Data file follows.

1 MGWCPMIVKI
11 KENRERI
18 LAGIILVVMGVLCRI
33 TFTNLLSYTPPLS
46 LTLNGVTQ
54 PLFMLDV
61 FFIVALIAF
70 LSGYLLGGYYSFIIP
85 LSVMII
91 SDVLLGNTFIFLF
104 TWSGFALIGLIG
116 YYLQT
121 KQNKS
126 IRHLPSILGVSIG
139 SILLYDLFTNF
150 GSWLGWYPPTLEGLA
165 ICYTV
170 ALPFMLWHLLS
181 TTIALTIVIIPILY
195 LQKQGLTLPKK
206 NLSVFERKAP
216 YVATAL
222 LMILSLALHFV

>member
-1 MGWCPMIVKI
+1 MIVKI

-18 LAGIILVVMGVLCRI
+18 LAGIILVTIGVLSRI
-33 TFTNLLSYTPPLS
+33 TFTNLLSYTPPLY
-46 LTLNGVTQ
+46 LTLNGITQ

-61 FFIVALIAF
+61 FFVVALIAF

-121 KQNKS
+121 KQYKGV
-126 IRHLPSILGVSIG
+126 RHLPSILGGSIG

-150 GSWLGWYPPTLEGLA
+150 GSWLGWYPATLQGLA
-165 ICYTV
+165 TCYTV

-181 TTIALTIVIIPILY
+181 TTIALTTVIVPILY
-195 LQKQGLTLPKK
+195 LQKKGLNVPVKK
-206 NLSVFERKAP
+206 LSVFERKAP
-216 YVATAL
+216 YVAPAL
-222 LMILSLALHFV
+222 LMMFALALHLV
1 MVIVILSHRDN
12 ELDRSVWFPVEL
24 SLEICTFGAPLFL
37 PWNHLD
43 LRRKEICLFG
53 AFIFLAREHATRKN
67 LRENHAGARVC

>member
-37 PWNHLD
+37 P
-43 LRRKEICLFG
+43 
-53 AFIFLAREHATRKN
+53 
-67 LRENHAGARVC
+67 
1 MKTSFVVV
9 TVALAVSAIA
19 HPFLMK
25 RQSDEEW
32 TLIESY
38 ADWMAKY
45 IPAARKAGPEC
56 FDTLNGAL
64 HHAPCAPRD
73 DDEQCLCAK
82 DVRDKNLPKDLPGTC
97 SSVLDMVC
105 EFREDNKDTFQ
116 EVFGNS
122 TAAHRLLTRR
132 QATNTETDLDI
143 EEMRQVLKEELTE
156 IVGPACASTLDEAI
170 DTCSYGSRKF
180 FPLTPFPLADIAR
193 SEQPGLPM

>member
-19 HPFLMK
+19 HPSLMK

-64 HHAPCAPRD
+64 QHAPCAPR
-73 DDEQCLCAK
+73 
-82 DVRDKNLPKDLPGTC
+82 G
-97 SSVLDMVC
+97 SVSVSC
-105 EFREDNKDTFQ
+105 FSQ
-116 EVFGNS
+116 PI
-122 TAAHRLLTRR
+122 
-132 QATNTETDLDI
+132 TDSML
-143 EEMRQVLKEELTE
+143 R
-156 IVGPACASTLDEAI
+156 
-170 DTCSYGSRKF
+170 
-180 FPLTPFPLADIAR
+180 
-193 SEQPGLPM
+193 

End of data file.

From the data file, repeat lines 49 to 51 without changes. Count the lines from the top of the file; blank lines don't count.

-216 YVATAL
+216 YVAPAL
-222 LMILSLALHFV